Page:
Carbon tax protects coal communities | Opinion
As the United States and the world rapidly move away from coal due to its adverse effects on our climate, Senator Joe Manchin examines Carbon Utilization and Sequestration (CCUS) to save the coal industry. CCUS technology has the potential to remove greenhouse gases from burning coal and store them safely underground or even turn them into useful products. But the problem with CCUS is that it is expensive. Senator Manchin summed up the reality of CCUS recently when he said, “I would love to have carbon capture, but we don’t have the technology because we haven’t really gotten to that point. Manchin added. “And it’s so expensive that it makes it almost impossible.”
CCUS is expensive and that’s the problem. A recent study by LSU Energy Studies showed that the average cost to capture and store carbon pollution from a coal-fired power plant is around $ 104 per tonne of CO.2 emissions. So, it is not surprising that little private investment goes into reducing emissions through CCUS when it costs exactly $ 0 to emitters of carbon pollution to dump carbon pollution into the world. atmosphere. If we start charging for pollution, the incentive is there to invest in technology to reduce it.
Lack of federal plan to drastically reduce emissions (and CCUS factories capturing the greenhouse gases that warm our planet), states are actively taking measures to reduce emissions by other means. This includes regulations imposing 100% clean energy, campaigns to shut down coal-fired power plants and limiting access to ports where fossil fuels are exported. I would say that in the absence of a federal plan to reduce emissions, the coal industry will decline rapidly.
There is currently a tax credit called 45Q which encourages carbon capture projects by offering financial incentives to capture pollution. Under current law, carbon capture projects and technologies are eligible for tax credits of up to $ 50 per tonne of carbon captured and placed in secure geological storage. Senator Manchin introduced legislation that would encourage carbon capture projects by increasing tax credits for projects capturing their carbon pollution up to $ 120 per metric tonne of CO2 capture. I should also mention that West Virginia Republican Senator Shelley Moore Capito also supports this bill. I applaud the bipartisan effort to put a price on carbon pollution; it’s a good start.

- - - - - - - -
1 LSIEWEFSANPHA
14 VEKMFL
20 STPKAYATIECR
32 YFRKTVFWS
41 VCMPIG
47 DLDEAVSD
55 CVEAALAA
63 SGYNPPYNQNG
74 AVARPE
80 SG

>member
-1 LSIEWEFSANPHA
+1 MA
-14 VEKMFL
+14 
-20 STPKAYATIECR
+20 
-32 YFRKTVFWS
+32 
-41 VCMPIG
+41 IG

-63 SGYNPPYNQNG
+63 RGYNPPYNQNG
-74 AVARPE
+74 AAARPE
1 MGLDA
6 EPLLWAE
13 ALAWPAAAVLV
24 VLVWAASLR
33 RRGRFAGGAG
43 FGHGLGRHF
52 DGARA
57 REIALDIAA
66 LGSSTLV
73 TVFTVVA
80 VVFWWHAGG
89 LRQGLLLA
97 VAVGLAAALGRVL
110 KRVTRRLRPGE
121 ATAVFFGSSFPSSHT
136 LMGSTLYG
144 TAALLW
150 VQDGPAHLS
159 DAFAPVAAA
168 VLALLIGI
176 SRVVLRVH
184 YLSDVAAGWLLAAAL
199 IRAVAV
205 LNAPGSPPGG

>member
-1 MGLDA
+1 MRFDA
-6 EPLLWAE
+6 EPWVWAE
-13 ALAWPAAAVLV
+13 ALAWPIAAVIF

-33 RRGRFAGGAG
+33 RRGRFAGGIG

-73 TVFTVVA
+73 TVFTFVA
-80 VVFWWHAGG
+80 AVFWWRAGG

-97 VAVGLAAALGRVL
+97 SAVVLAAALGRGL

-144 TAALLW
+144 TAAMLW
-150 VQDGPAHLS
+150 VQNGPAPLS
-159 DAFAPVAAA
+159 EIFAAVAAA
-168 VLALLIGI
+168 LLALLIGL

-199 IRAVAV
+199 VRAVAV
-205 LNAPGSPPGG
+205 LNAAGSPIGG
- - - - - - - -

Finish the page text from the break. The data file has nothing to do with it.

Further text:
But I also share Sens. Capito and Manchin’s concern for our growing national debt. Tax credits are one way to encourage investment, but critics say they are ineffective, unfair and costly to taxpayers. They can also be short lived if they are unpopular. With the enactment of the Infrastructure Bill by President Biden, even more taxpayer money is funneled into CCUS technology, including $ 937 million for large-scale carbon capture pilot projects and $ 2.537 billion. for carbon capture demonstration projects. Thanks to Sens. Manchin and Capito and Rep. McKinley for voting to pass this important bill. This whole investment is great, but it’s also temporary. When the money runs out or the tax credit ends, it comes down to doing things the cheapest way for business and relying on Congress to spend more taxpayer dollars on the problem.
So how do you reduce emissions while easing the burden on taxpayers and encouraging businesses to invest in CCUS? A solution is currently being discussed among Democrats in the Senate as part of the budget reconciliation bill. The solution is to increasingly tax carbon pollution at the source (mine, wellhead or port of entry). This ensures that the costs are paid for by those who emit the greenhouse gases.
So how does this reduce the burden on taxpayers? The answer is to return these collected revenues to each household to ensure that all additional energy costs passed on to consumers are covered. A portion of the revenue collected could also go to other sources, such as helping to retrain our energy veterans in the fossil fuel industry, environmental justice communities, or reducing our national debt. But it is imperative that at least some of that income goes to protect low- and middle-income families.
A carbon tax is fair, efficient and paid by the fossil fuel industry. Equally important, it predictably increases the cost of doing business and would send a signal to companies to invest in technology like CCUS. Failure to put a stable, predictable, and sufficient price on carbon pollution is pushing much of the world to cut emissions in ways that are not helping coal communities. In the absence of a price on carbon, the rest of the world determines the fate of coal mining countries. Let’s put a price on carbon and put our businesses to work to solve the problem.
– Jon Clark is the regional coordinator for Appalachians at the Citizens’ Climate Lobby.